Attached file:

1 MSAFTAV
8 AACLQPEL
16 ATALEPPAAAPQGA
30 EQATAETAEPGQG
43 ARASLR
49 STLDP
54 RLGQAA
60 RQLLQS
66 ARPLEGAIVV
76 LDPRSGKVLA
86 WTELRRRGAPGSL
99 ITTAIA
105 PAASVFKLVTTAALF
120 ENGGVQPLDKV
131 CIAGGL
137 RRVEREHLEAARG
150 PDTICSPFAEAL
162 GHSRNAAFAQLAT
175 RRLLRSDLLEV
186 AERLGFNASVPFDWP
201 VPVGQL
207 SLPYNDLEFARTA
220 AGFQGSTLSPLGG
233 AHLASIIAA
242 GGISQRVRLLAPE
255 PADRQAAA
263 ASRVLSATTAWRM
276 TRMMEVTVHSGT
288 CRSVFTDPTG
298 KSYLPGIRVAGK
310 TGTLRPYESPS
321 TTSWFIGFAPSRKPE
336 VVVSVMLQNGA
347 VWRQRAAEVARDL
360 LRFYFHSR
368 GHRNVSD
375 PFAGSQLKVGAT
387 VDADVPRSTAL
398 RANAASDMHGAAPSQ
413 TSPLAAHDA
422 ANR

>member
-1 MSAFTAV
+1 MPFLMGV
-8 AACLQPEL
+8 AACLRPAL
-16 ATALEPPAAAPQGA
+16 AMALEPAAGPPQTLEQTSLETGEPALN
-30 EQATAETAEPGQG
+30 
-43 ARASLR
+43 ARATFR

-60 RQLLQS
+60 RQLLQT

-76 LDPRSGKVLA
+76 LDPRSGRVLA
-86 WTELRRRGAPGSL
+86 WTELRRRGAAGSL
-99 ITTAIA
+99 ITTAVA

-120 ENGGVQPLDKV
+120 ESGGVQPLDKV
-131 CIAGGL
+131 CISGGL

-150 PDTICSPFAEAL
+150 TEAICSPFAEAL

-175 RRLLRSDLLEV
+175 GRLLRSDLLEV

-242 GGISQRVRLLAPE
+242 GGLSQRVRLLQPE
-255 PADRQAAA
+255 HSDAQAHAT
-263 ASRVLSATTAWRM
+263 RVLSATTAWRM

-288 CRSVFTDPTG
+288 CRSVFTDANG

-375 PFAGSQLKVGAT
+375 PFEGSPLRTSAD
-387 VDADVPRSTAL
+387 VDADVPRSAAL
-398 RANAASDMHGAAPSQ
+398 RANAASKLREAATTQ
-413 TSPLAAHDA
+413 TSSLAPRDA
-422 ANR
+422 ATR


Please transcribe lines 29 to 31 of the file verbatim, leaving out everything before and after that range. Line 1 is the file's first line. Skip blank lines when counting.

288 CRSVFTDPTG
298 KSYLPGIRVAGK
310 TGTLRPYESPS